Ha!  When I saw that paragraph, I cynically and correctly guessed what was up – “Districting, democracy and diversity are beautiful things … but before we do anything rash we need to study and discuss it for a long time.”  (Who knows when “an upcoming ballot” could be – 2016?  2020?)  And sure enough, that night Disney’s three loyal councilmembers shot down Tait’s proposal to put districting on the November 2012 ballot, while setting up a committee to be stacked with their appointees, to decide WHETHER OR NOT to eventually put the question to the voters.

And why are we not surprised at how that committee’s deliberations are turning out?  The four appointees of reformers Mayor Tait and Lorri Galloway are pushing for districting, while the SIX appointees the council corporatists chose … are hemming and hawing, finding reasons that Anaheim DOESN’T need the reform.  Naturally these appointees are behaving as their patrons wish them to, which is in turn what Disney, SOAR and Pringle want – which, despite all their nice liberal language of diversity and democracy, is to hang on to their power as long as possible.

My friend Bill Dalati, one of Tait’s appointees on the committee and a districting enthusiast, is optimistic.  “It’s clear – something will get done.  It’s necessary.  We can’t win that lawsuit.  I know the committee will come around to backing districting.”  Really?  Just because it’s necessary?  Even though you’ve got a majority stacked against you?  Action on climate change is necessary too.  Single payer healthcare is really necessary.  Stronger gun control is really necessary.  But still none of those things happen because the people who are making so much money off them not happening are a little smarter than the rest of us.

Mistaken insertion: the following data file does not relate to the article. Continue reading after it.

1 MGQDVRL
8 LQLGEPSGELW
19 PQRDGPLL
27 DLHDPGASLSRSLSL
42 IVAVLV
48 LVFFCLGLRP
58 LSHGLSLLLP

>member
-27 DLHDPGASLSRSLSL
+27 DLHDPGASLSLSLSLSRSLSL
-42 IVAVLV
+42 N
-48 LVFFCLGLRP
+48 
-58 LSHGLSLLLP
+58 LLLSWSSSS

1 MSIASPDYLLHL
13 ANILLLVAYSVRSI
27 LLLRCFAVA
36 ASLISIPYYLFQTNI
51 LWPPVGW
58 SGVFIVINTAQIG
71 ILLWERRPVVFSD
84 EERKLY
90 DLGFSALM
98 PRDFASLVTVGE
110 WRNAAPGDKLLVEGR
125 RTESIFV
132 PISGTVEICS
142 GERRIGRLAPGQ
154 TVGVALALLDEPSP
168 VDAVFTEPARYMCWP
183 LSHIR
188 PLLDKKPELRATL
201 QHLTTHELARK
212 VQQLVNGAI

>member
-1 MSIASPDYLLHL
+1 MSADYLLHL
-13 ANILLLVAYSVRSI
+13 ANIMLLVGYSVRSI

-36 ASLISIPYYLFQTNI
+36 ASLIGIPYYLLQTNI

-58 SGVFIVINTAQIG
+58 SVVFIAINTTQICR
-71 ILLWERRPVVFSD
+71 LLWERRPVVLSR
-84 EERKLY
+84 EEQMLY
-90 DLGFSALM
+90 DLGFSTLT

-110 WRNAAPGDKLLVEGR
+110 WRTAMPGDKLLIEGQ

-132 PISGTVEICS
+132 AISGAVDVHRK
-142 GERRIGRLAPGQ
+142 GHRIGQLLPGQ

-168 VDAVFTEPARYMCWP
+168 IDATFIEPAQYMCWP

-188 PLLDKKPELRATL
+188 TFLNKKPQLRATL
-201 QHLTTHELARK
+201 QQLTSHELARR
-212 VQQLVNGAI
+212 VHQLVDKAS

If we leave things up to the Council and its committee, Anaheim will never have district elections.  This needs to be put on the ballot by a grassroots Take Back Anaheim-like coalition, possibly along with “Let the People Vote.”  It seems like it should happen as soon as possible, I would move up there to help.  But then some say it’s too dangerous to put such important measures onto a low-turnout special election ballot.  Meaning, we’d have to wait till … November 2013?  14? 16?  And keep things the corrupt way they are now for four more years?  Don’t you sometimes feel like Jesus when he said “I have come to light a fire on this world – how I wish it were already burning!”  (Luke 12:49)


About Vern Nelson

Greatest pianist in Orange County. Performs regularly with his savage-jazz quintet The Vern Nelson Problem, and at regular concerts at the Huntington Beach Central Library.